With our economy in the state it is in, vehicles are being repossessed by banks left and right. The most common cause for repossession is when the signer and co-signer are unable to consistently pay the car payment. With the rate of unemployment at the highest in years due to downsizing and layoffs, some people cannot continue to pay a monthly car note when they do not have a steady income. Once the borrower has become delinquent for over two months, the bank will either work with their customer to catch the payments up, or they will have no other option but to repo the car. Conditions within the loan agreement stipulate if the borrower has defaulted on the loan, the bank may take possession of the vehicle as they are the title holder of the vehicle until the loan is paid off. This means the bank legally owns the vehicle. Because of the increased amount of people defaulting on loans, and the higher difficulty there is to get an auto loan, not only dealers are having difficulty selling cars, banks are as well.

Are you familiar with purchasing bank repossessed cars for sale? Nowadays, with the world in an economic slump, it is a buyer's market. This allows savvy consumers to purchase a slightly used car from bank auctions for a fraction of the price found at the dealer. For consumers who are in the market for a used car and have the money on hand, bank repossessed car auctions may be the place for you to find a close to new vehicle for a very low price.

Once a bank repossesses a vehicle, typically they will contract with a car dealer to auction to vehicle for sale. Auctions will be advertised for the public to attend and bid on the bank repossessed cars. At the auction there will be a minimum reserve set that the bid must reach before the vehicle is sold. Cars that do not reach the minimum reserve won't be sold. These are necessary so that the bank can make back a portion of their lost money. The reserve price will usually still be much lower than the actual retail sales price of the car, so if you are in the market for a used vehicle, these auctions may be a great choice for you.

Details to keep in mind before deciding to bid on a car are to always inspect a car before placing a bid on it. There have been times where buyers have won an auction only to find the vehicle has mechanical and interior defects. The only way to avoid this is to make sure and thoroughly look through the vehicles you are interested in before bidding starts. Bringing a valuation guide such as Kelley Blue Book is also a good idea. This tool will allow you to review each vehicle's retail and wholesale value. At an auction like this you want to pay no more than wholesale value for a car.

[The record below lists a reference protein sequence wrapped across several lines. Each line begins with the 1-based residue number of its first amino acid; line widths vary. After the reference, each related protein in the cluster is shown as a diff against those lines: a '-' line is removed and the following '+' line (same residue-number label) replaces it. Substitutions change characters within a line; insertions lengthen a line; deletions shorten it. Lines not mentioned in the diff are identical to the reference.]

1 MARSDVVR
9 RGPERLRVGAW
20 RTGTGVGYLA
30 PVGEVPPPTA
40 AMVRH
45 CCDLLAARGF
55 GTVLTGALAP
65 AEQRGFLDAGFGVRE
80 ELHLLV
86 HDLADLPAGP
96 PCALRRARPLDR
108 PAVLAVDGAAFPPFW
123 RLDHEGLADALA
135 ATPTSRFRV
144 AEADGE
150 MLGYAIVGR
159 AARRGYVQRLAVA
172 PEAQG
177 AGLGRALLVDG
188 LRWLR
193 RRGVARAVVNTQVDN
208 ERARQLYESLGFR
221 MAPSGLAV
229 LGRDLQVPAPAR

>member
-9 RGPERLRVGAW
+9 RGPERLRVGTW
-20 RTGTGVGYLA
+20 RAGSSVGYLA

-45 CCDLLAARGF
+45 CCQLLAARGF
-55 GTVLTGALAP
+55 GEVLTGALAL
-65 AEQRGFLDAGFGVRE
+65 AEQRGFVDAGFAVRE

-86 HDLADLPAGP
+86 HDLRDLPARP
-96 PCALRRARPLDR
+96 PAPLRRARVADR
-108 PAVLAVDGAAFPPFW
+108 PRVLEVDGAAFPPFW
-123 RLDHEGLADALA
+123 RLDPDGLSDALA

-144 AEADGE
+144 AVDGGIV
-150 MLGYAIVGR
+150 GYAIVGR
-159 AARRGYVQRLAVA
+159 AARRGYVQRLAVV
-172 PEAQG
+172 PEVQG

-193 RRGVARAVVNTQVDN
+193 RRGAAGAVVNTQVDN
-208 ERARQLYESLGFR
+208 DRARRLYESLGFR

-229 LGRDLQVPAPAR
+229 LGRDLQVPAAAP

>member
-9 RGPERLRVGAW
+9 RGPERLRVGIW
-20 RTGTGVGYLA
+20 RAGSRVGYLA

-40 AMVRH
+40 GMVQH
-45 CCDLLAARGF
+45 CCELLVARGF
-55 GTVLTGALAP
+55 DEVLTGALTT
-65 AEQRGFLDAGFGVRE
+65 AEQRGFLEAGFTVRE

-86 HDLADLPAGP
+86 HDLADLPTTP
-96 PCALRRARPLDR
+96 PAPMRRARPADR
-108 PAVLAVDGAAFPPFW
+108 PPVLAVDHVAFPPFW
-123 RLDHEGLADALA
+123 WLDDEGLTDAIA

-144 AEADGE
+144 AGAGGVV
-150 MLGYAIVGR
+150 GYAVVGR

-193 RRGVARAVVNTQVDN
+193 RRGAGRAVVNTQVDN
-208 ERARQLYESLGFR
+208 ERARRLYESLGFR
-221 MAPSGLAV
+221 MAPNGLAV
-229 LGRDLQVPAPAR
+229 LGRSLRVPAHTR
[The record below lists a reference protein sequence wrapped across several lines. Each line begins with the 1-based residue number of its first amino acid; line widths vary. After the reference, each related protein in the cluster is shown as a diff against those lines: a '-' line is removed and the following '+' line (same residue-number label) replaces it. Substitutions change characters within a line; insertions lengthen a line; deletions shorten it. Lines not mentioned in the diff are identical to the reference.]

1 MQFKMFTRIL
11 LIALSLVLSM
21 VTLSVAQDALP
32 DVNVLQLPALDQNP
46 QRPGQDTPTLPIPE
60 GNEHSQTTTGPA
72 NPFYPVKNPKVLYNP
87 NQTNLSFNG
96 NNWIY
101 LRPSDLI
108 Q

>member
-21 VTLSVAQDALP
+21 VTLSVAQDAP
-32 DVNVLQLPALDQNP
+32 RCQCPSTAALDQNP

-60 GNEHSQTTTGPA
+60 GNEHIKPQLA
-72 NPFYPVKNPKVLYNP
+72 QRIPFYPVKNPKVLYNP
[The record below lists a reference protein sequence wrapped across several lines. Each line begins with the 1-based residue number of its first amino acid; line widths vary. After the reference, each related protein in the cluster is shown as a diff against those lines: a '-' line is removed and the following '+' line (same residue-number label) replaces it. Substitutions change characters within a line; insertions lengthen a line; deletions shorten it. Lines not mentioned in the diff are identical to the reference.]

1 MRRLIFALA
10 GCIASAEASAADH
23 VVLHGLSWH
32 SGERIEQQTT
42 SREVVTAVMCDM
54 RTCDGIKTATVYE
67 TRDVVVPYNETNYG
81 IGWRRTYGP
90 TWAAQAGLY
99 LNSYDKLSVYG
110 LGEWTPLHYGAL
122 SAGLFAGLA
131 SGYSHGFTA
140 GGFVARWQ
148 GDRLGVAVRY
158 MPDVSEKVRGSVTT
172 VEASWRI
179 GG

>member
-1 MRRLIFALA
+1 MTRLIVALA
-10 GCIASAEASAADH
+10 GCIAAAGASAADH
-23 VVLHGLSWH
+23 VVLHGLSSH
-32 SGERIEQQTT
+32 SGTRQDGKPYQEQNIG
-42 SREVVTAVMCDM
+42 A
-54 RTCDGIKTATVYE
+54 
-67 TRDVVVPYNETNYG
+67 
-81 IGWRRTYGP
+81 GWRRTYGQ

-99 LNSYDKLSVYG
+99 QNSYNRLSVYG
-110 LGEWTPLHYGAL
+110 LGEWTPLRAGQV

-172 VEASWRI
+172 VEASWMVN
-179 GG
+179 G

Now the big question is, where can I find a government or public auction that I can buy a repossessed car? These auctions usually occur at car dealerships and are widely publicized before the actual date. If you are searching for a public auction, selling bank repossessed cars, first try your local newpaper to find classifieds posted in the events section. If there are none there, you can also search for auctions through popular websites such as Craigslist.com. You may even be able to locate vehicles posted on craigslist that are bank repos for sale with pictures and detailed information on the car. Another approach to locate an auction would be to call different banks and ask for the department that handles repossessed vehicles. Although it is unusual, you may be able to get some good recommendations from the bank itself of where they send their vehicles being auctioned and other contacts that may be helpful for you. Lastly, there is the option of using online services that's specialty is researching government auctions and posting these listings. The great thing about web sites that offer these services is that they can give you updated information on auctions near you and also give you listings of the year make and models that will be included in the auctions. Knowing the vehicles that are being sold at the auctions before you go can save you lots of time and possibly money. This will enable you to research the cars wholesale valuations before even attending the auction, that way you are coming in with an accurate price range. The downside to this option is that these online services are generally not free and they will cost to subscribe and access listings. Even though this service does cost, if you are serious about purchasing a bank repossessed vehicle, paying for this fee could truly prove beneficial, because it will save you much more in the long run.